Free association can be thought of as the first therapeutic intervention. It was designed by Sigmund Freud and is still used by many psychoanalysts today. Its purpose was to penetrate the client’s resistances in order to reach the unconscious below. Freud believed that cure was possible through becoming consciously aware of previously hidden, buried material from one’s past. But how to delve through the iron walls of resistances that people had constructed to bar access?
Freud’s solution was free association, a method where clients started with a word or idea and would say out loud whatever came to mind in relation to it. They were instructed to let go of judgment and simply allow their thoughts to lead wherever they may, associating one idea with the next as they went along. This was the way to let unconscious thoughts and feelings bubble up to the surface and come into conscious awareness, by letting go of rational control over thinking. The psychoanalyst would sit behind the client, an imperious authority, and the client would babble away, saying anything and everything that came into mind. At times the psychoanalyst would interject to offer an interpretation, explaining the meaning of symbolic material in order to lead to still greater awareness.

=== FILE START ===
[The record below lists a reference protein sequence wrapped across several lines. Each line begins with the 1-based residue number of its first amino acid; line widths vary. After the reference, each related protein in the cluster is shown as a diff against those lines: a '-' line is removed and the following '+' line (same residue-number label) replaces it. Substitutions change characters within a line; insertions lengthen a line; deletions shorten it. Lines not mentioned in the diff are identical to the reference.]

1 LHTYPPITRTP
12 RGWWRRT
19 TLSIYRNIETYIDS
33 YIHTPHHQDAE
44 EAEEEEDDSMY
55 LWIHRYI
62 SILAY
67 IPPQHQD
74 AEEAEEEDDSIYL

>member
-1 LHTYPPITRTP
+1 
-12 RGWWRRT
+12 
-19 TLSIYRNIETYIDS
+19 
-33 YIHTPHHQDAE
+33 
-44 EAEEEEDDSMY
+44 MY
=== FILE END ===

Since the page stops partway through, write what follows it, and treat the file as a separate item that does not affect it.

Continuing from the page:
Like so many of Freud’s ideas, professionals today are quick to point out the flaws. We can lose sight of the underlying meaning of what Freud discovered, throwing out the baby with the bathwater. The theoretical ramifications underlying why free association was the preferred technique run through pretty much all psychological schools of thought. This is the idea that there is a difference between the conscious mind and the unconscious mind, and that we are sometimes propelled to think and act in ways that are entirely dictated by our unexplored unconscious.
In conclusion, free association is a psychoanalytic technique where the client is instructed to say what comes into mind and connect one thought to the next, allowing each new image or idea to pop up without censure or judgment. The goal is to gain access to the workings of the unconscious mind. The great discovery behind the technique is that we often repress the parts of our lives that we can’t or won’t see, and an essential aspect of growth and change is bringing these parts into conscious awareness so that we can fully understand how they operate in our lives.